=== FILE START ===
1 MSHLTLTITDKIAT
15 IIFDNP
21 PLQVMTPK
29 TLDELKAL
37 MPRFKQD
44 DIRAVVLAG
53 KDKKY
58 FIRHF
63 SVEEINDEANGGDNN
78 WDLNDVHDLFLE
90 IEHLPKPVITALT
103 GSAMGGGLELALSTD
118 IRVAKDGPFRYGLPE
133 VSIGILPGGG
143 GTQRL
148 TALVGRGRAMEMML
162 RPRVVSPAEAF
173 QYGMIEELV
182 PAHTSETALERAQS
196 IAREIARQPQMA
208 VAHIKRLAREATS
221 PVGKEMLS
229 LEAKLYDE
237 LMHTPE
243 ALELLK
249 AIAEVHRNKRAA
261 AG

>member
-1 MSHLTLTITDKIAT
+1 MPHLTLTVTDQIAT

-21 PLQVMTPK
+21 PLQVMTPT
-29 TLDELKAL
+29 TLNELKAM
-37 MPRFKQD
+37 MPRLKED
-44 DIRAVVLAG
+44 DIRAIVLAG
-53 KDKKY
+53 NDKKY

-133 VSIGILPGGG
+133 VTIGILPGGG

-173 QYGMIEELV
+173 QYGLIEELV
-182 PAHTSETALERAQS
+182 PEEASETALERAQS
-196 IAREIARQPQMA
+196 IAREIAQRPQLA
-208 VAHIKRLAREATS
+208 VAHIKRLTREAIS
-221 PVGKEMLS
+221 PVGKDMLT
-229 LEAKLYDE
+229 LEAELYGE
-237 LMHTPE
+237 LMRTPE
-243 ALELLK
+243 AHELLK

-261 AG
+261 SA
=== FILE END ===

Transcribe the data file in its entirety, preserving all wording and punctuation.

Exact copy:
1 MSHLTLTITDKIAT
15 IIFDNP
21 PLQVMTPK
29 TLDELKAL
37 MPRFKQD
44 DIRAVVLAG
53 KDKKY
58 FIRHF
63 SVEEINDEANGGDNN
78 WDLNDVHDLFLE
90 IEHLPKPVITALT
103 GSAMGGGLELALSTD
118 IRVAKDGPFRYGLPE
133 VSIGILPGGG
143 GTQRL
148 TALVGRGRAMEMML
162 RPRVVSPAEAF
173 QYGMIEELV
182 PAHTSETALERAQS
196 IAREIARQPQMA
208 VAHIKRLAREATS
221 PVGKEMLS
229 LEAKLYDE
237 LMHTPE
243 ALELLK
249 AIAEVHRNKRAA
261 AG

>member
-1 MSHLTLTITDKIAT
+1 MPHLTLTVTDQIAT

-21 PLQVMTPK
+21 PLQVMTPT
-29 TLDELKAL
+29 TLNELKAM
-37 MPRFKQD
+37 MPRLKED
-44 DIRAVVLAG
+44 DIRAIVLAG
-53 KDKKY
+53 NDKKY

-133 VSIGILPGGG
+133 VTIGILPGGG

-173 QYGMIEELV
+173 QYGLIEELV
-182 PAHTSETALERAQS
+182 PEEASETALERAQS
-196 IAREIARQPQMA
+196 IAREIAQRPQLA
-208 VAHIKRLAREATS
+208 VAHIKRLTREAIS
-221 PVGKEMLS
+221 PVGKDMLT
-229 LEAKLYDE
+229 LEAELYGE
-237 LMHTPE
+237 LMRTPE
-243 ALELLK
+243 AHELLK

-261 AG
+261 SA